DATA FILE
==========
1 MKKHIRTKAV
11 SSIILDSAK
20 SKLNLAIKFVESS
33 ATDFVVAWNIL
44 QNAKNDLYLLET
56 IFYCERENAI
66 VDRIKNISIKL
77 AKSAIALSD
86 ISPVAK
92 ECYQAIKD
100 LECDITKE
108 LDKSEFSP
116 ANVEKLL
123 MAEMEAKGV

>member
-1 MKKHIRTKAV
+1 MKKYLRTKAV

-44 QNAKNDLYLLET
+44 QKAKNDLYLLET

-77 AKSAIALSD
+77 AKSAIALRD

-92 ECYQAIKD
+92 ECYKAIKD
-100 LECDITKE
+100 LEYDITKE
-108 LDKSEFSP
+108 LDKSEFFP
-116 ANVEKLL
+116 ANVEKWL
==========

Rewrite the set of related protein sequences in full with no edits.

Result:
1 MKKHIRTKAV
11 SSIILDSAK
20 SKLNLAIKFVESS
33 ATDFVVAWNIL
44 QNAKNDLYLLET
56 IFYCERENAI
66 VDRIKNISIKL
77 AKSAIALSD
86 ISPVAK
92 ECYQAIKD
100 LECDITKE
108 LDKSEFSP
116 ANVEKLL
123 MAEMEAKGV

>member
-1 MKKHIRTKAV
+1 MKKYLRTKAV

-44 QNAKNDLYLLET
+44 QKAKNDLYLLET

-77 AKSAIALSD
+77 AKSAIALRD

-92 ECYQAIKD
+92 ECYKAIKD
-100 LECDITKE
+100 LEYDITKE
-108 LDKSEFSP
+108 LDKSEFFP
-116 ANVEKLL
+116 ANVEKWL